Speaking of Trafalgar, I can’t believe it has been 200 years. I haven’t really been thinking of the Regency as being so long ago–no idea why. But time does slip away. I’ve noticed more and more that events I lived through are being seen as old history by my younger friends. I am old enough to critique costumes and attitudes of the sixties if anyone wants to reenact the time. I even have a clue about the 5o’s, although from a very short perspective. 😉

I still have this thing about artificially faded jeans. They bug me. Worn jeans should be truly worn. I had pairs that were worn tissue thin in the knees, and when they ripped, I patched them. And wear patterns were very distinctive. Wear occurred in the knees primarily, to a lesser extent in the derriere. Men wore the imprint of their wallets in their rear pockets. Pronounced wear did not occur on the thighs and some other odd areas where mechanically faded and worn jeans make them (keeping in mind that I grew up in northern New York, not ranching country). And…worn jeans did not take on that brownish tinge unless the owner didn’t wash them regularly! Whenever I see worn jeans in stores with that “tea stained” look, I automatically think they look as though the owner wasn’t clean.

You tie-dyed your own T-shirts. You wore the same pair of Hurache sandals until they were falling apart. The Peace Symbol meant something. No one was trying to be a fashion statement unless you were square, and then you dressed like Jackie Kennedy or Twiggy (women!) or if you were male, your hair was very short and you wore glasses with the black plastic rims.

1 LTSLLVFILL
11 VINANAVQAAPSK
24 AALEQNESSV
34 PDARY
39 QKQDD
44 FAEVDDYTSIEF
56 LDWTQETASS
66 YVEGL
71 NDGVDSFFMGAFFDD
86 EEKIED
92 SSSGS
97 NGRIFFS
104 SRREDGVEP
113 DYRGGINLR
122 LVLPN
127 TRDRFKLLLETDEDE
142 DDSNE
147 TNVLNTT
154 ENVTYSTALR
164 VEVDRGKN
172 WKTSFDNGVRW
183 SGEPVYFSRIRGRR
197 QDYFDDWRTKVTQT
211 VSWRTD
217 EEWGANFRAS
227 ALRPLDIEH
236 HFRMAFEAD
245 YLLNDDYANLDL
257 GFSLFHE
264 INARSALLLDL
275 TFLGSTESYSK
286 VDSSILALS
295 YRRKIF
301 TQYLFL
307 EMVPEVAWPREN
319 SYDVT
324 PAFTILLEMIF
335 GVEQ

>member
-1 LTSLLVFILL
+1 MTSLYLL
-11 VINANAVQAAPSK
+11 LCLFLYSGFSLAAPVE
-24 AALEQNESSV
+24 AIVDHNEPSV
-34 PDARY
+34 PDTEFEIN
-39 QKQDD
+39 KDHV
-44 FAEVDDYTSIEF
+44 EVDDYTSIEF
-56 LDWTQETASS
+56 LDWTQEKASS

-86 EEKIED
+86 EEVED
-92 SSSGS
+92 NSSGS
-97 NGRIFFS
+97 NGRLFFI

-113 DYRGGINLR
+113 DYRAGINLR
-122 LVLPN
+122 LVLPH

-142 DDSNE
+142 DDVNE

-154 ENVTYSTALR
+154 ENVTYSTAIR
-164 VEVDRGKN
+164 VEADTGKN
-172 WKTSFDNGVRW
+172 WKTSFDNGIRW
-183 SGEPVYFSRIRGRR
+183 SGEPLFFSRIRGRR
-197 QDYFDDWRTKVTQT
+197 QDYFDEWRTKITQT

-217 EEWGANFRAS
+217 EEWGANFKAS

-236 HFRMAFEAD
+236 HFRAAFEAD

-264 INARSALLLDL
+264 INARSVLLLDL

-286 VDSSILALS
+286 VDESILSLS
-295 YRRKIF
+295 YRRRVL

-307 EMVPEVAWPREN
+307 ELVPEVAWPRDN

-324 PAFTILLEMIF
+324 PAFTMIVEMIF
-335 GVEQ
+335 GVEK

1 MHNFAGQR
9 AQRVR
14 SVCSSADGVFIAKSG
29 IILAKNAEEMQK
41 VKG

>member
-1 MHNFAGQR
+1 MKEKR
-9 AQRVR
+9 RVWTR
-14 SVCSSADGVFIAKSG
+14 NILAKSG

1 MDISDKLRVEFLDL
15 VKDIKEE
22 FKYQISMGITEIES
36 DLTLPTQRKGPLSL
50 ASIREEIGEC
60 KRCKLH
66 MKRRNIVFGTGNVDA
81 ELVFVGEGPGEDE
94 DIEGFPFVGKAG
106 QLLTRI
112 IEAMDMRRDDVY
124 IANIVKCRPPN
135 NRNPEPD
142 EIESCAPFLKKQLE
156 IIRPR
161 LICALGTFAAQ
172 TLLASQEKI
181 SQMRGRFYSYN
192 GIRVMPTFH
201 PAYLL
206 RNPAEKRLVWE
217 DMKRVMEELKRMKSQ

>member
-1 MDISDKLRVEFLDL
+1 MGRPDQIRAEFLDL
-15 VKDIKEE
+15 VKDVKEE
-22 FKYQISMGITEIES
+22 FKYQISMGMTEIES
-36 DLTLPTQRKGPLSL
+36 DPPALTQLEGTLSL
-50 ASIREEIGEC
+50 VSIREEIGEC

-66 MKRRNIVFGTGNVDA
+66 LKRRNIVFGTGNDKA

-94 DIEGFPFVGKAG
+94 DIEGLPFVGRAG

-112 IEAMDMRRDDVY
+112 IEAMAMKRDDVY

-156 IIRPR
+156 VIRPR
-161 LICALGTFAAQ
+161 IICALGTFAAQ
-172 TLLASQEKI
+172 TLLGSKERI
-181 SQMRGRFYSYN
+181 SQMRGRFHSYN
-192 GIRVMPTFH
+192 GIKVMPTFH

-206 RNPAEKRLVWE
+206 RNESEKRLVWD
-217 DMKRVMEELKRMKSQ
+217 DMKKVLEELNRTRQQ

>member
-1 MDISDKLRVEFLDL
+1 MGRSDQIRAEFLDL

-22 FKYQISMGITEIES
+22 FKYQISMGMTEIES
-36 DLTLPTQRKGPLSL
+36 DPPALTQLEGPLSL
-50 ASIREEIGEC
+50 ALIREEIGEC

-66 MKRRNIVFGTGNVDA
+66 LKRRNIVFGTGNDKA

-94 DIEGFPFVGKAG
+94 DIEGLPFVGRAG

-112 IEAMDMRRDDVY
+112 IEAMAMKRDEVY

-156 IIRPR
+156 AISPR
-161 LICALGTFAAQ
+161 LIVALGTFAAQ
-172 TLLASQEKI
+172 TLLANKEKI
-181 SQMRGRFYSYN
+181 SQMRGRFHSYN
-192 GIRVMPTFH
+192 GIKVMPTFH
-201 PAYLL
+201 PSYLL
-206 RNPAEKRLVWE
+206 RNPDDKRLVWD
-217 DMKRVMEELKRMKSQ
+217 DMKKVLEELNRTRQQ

The idea that rock groups would age was funny. Remember that bar scene in Star Wars with the gray-haired rock band? That was hilarious when the movie was new.

I don’t know why I am saying all this–I’m just trying, I think, to show how we look through a distorted lens when we look back. We can’t truly know how people of a time looked or acted or felt or spoke. We can only do as much research as we can and be careful of our sources, especially if the source is another historian’s work or a movie of the time. Diaries, on the other hand, are more helpful…and not enough people write on paper these days! I worry that all the electronic evidence will be lost, and generations from now people will be struggling to understand what this time was all about.


And by the way, back to the subject of Trafalgar, I thought I’d provide this link to Nelson’s Navy–Life in the 18th Century Royal Navy. Great Britain’s Channel 4 has some great history pages.

Be sure to check out the Georgian Underworld too, by the way…